Running backs aren’t getting paid lately, so who is?

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By: IMissFatRex


Highlighted by the holdouts of running backs Saquan Barkley (New York Giants) and Josh Jacobs (Las Vegas Raiders), one of the recent storylines surrounding a number of training camps is that running backs feel they are underpaid. This reported change in the “worth” of running backs is apparently a result of the larger analytics movement of “running backs don’t matter,” which hinges on the idea that the gap between the best running backs and waiver wire running backs is smaller than that of other positions.

While running backs are not being paid, the cap continues to go up every year. Which begs the question of “if running backs aren’t being paid anymore then where is that money going?” With that in mind, Jason from OverTheCap recently reported on the growth of each position over the last decade.

The first thing that jumps out is that running backs are indeed being paid less relative to the cap than previously. In fact, their cap figures have grown only ~24% while the cap has grown ~77% over that same period of time. To put that in perspective, running backs have seen the same percentage of growth as kickers and long snappers, two special teams positions that typically have contracts that aren’t too far off from the veteran minimum. To find any statistic saying running back contracts are similar to those two positions says a lot about what the running back market has become in recent years, and this puts a lot in context about where the outrage of running backs stems from.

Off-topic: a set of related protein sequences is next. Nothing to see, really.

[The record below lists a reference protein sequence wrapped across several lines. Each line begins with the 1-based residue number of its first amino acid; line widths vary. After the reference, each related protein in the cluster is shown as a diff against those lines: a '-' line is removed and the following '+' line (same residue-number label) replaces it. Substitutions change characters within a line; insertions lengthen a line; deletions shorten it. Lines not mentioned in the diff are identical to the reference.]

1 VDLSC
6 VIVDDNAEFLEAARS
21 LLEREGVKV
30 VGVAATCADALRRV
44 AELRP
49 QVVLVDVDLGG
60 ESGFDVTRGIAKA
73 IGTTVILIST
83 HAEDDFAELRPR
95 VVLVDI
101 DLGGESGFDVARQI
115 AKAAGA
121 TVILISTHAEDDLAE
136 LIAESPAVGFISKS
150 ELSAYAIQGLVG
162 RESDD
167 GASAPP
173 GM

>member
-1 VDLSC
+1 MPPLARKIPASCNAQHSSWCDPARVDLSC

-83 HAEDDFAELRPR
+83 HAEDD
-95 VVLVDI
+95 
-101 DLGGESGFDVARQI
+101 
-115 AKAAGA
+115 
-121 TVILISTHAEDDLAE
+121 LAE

The second thing is right tackles and guards have seen an uptick in value, as have quarterbacks and wideouts. Basically, I read this as saying the NFL is now valuing anyone involved in the passing game far more than they previously did, which makes sense given the general growth in the number of passes thrown in a game over the last decade. This greater importance on the passing game may also have a negative effect on running backs, who typically make their money in the running game. Additionally, the growth in these four positions also helps explain why these positions in particular are seeing increased importance in the draft as the rookie controlled contracts allow for additional cost savings compared to the market value for these positions than they would have in previous decades.

The third is that interior pass rusher pay is on the rise. While edge rushers have seen their contracts grow at approximately the same rate as the cap, interior rushers have seen their pay grow at roughly 166% the rate of the cap. For the Jets, this is relevant because of the $100 million contract that defensive lineman Quinnen Williams received, which would have been unthinkable a few years back, but does seem to align with the general growth in his position’s market.

Originally posted on Gang Green Nation – All Posts

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